Lily Cole on growing up in fashion and giving back to the land
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My personal style signifier is my undercut. I have a lot of hair and this helps to lighten it. I like the texture of it, how it feels and how it gives me two different looks. Usually I just rock up to a local barber’s – they do it all the time, so it’s an easy option. I also quite enjoy the process of sitting in a man’s barber shop.
The last thing I bought and loved was a beautiful Japanese dress from Hermanas, a pop-up that my friend organises in Lisbon. Every few months a different group of women bring clothes they don’t wear any more and sell them. I want to do one of the next ones – it’s a good way to keep clothes moving.
The place that means a lot to me is Lisbon. I moved there in the pandemic and am exploring buying land in Portugal with a view to protecting biodiversity and rewilding. It’s the primary reason I’m looking to sell my flat above St Pancras station. This apartment has been a labour of love – I bought it when I was 19 and spent my 20s living in it, redecorating and changing every detail – but it doesn’t feel necessary to hold on to. John Burton [the late co-founder of the World Land Trust] was a real inspiration to me, and during an ayahuasca ceremony I had a realisation that I needed to give back to the land. It was coming from a place of asking how we can give as much as possible in a moment of crisis. This was an answer to that question.
The best books I’ve read in the past year are by Kurt Vonnegut. A few friends had recommended him to me, and then someone gave me The Sirens of Titan. I read that, then a collection of his short stories and now I’m reading Slaughterhouse-Five. It’s such a joy to discover a new author you love. I love his writing style, and his humour.
The best souvenir I’ve brought home is a tray and some coasters from the Hilma af Klint exhibition at the Moderna Museet in Stockholm, which I visited with the cast of the new Hilma biopic, about the Swedish abstract artist. I’ve been so lucky to travel so much in my life, and I do collect a lot of things on my travels. When I first moved into this flat, I brought some furniture back from Morocco: a beautiful cabinet with ornate tiling and a games table with chess and backgammon boards built into it.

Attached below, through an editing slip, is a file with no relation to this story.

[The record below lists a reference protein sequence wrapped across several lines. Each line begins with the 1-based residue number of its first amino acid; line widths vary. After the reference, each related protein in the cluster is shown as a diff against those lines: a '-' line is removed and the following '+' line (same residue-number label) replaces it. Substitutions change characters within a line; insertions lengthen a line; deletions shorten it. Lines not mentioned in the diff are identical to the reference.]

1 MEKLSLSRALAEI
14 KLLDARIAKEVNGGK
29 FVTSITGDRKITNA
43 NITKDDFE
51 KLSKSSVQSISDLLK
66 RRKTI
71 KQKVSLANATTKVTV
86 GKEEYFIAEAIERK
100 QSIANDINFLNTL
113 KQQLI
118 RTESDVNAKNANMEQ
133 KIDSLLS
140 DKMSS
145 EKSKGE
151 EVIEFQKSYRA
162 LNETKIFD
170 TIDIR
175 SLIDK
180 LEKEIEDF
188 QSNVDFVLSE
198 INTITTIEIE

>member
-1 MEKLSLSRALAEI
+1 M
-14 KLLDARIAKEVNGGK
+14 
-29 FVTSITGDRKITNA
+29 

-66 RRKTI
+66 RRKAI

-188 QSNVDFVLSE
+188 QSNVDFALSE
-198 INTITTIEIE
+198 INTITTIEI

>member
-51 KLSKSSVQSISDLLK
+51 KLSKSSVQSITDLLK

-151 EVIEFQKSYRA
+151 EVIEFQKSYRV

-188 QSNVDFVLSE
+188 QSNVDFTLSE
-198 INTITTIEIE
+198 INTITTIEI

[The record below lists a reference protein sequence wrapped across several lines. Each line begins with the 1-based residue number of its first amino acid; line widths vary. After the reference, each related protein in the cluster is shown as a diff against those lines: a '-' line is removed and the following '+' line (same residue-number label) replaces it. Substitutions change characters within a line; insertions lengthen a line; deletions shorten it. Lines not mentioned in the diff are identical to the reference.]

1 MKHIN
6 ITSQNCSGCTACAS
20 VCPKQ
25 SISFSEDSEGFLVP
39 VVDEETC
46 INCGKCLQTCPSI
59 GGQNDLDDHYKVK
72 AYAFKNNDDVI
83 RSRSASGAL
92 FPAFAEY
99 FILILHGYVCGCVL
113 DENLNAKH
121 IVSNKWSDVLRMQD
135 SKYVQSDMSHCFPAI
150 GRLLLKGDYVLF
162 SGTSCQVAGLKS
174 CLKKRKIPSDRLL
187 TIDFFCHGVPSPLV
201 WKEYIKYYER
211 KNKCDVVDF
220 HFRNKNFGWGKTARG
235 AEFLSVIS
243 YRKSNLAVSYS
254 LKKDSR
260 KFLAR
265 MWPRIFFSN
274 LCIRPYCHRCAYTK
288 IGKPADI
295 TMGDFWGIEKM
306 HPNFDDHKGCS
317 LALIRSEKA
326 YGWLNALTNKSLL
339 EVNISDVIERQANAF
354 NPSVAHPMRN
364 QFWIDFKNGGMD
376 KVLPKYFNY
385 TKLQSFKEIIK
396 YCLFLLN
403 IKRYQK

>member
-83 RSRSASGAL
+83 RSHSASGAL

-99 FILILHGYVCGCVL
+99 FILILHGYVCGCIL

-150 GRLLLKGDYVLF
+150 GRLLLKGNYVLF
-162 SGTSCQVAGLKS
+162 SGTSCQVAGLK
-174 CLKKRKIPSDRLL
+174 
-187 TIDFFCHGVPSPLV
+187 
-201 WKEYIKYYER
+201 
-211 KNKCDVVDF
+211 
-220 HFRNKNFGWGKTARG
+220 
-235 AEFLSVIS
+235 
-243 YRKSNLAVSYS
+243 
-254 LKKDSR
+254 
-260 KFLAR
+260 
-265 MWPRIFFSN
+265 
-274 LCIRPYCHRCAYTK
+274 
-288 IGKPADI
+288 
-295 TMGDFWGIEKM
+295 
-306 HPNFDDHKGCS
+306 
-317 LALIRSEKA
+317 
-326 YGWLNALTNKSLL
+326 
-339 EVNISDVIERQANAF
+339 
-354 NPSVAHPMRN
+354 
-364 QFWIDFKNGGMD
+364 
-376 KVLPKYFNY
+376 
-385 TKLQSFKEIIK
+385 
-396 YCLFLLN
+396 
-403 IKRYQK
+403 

A podcast episode I’ve listened to recently is No More Grind: How to Finally Rest with Tricia Hersey, part of Glennon Doyle’s We Can Do Hard Things series. Tricia is an American activist and performance artist who has a practice called The Nap Ministry. Her whole philosophy is based on resting and resisting what she calls grind culture, which she connects to legacies of colonialism and capitalism. She speaks so beautifully – it really resonated with me.
The best gift I’ve given recently is a brooch I was given while filming Hilma, which is based on one that Hilma af Klint actually wore. I have a friend who is obsessed with Hilma, so I gave it to her. Part of me thought, “Am I going to regret that?” It’s a one-off and was made specially. But I know she’ll wear it more than me, and I saw how much she loved it. It also felt fitting with Hilma’s story, which is about sisterhood and feminine solidarity. She was part of a group of women called The Five; I play one of them. Hilma will be available on the streaming service Viaplay in early 2023
And the best gift I’ve received is a pair of earrings from a company called Skydiamond. I came across them when I was looking at different ways people are using carbon-capture technology. Usually it’s quite boring – they put it underground, in fizzy drinks or bricks – but Skydiamond turns captured carbon dioxide into diamonds. I also love a glass mushroom pendant that my daughter bought me with her pocket money.
I don’t collect anything. When I was little I used to collect lots of things – bottle tops and masks – but nowadays I have a different philosophy: releasing rather than hoarding.
In my fridge you’ll always find plant-based milk, miso, tempeh or tofu, and a box of organic vegetables that I get delivered each week. I’m mostly vegan but I call myself a “vagan” because I’m vague about it – I occasionally eat eggs and fish. I became a strict vegetarian when I was 10, and I’ve gone through different phases of being vegan, vegetarian, pescatarian and this weird hybrid that I’ve now made peace with.
I recently rediscovered Neom candles. I used to get them years ago because they were organic, and if you’re going to have scent in the air, it’s good to have non-chemical ones. I love Perfect Night’s Sleep. From £18, neomorganics.com
The things I couldn’t do without are my friends. Life would suck if you didn’t have friendships.
An indulgence I would never forgo is having a bath. It resets the world. There’s a beautiful bath in my London apartment – a big, deep copper one. When you’re in it, you feel as if your whole body is submerged, and when I had my daughter it became a ritual for us. It’s quite a womb-like experience.